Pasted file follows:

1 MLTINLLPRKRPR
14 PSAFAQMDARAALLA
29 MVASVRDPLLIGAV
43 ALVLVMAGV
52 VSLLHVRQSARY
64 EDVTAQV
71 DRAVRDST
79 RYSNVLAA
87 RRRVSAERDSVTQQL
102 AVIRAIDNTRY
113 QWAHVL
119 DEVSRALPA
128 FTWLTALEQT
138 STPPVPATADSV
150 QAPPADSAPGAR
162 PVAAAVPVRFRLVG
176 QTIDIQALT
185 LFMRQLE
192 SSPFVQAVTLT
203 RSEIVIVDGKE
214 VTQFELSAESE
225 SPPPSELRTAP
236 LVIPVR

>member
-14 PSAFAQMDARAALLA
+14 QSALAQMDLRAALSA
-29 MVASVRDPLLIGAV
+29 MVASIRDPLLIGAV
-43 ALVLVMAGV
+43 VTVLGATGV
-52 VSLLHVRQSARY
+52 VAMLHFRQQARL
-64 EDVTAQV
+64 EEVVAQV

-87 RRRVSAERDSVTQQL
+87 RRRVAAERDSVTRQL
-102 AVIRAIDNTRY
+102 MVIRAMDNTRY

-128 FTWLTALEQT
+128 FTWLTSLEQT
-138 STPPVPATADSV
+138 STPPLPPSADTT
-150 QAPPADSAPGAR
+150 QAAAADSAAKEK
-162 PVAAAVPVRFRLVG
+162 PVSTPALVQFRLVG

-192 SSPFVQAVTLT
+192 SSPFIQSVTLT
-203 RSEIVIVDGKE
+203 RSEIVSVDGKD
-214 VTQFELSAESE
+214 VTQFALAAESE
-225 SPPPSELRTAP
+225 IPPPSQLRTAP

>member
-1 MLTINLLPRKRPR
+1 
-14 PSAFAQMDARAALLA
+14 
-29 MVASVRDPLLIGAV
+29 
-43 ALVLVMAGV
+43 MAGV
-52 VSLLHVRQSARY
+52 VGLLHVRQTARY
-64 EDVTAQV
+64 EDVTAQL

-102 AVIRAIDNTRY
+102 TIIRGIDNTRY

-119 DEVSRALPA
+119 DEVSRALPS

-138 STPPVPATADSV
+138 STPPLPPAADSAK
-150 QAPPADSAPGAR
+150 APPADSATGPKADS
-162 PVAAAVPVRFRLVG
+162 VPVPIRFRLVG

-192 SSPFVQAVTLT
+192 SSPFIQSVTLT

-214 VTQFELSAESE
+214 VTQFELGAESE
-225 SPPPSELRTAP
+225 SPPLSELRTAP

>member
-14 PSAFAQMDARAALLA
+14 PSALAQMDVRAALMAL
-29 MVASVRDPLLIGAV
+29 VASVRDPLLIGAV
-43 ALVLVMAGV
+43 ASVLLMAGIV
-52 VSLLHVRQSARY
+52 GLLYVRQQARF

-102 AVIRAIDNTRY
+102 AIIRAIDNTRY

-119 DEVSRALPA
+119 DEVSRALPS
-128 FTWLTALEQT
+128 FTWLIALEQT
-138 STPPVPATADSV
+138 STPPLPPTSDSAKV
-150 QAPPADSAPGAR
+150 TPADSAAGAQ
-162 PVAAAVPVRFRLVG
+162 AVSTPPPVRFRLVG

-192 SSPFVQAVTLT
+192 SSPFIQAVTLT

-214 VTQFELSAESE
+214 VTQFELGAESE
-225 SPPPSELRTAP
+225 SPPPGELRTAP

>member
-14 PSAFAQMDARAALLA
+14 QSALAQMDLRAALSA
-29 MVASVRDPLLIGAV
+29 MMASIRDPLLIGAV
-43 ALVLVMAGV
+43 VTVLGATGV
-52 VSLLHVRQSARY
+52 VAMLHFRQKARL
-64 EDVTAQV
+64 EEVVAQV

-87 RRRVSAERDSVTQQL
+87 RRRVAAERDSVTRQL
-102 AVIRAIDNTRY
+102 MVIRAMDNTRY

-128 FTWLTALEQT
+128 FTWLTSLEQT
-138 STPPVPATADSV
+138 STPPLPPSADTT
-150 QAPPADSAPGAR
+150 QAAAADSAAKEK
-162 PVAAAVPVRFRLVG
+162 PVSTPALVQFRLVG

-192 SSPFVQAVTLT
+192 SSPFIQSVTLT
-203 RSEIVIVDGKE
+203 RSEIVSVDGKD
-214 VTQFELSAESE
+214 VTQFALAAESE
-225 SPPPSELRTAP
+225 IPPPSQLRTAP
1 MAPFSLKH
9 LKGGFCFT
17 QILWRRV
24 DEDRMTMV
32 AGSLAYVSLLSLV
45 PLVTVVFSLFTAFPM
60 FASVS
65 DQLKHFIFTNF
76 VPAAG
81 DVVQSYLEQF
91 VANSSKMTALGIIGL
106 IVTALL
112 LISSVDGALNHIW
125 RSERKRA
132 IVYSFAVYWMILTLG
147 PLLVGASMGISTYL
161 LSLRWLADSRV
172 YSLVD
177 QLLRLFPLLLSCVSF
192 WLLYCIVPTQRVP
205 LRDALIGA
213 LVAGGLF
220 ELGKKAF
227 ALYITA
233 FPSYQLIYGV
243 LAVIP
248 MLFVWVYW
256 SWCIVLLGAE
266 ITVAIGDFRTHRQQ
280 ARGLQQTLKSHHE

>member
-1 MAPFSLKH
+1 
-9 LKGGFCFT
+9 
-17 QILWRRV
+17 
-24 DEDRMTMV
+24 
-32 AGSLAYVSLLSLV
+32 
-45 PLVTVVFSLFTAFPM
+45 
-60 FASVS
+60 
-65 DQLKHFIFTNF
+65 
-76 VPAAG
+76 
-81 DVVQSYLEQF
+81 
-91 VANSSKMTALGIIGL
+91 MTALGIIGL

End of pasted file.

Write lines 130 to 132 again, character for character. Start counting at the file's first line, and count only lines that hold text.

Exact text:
-150 QAPPADSAPGAR
+150 QAAAADSAAKEK
-162 PVAAAVPVRFRLVG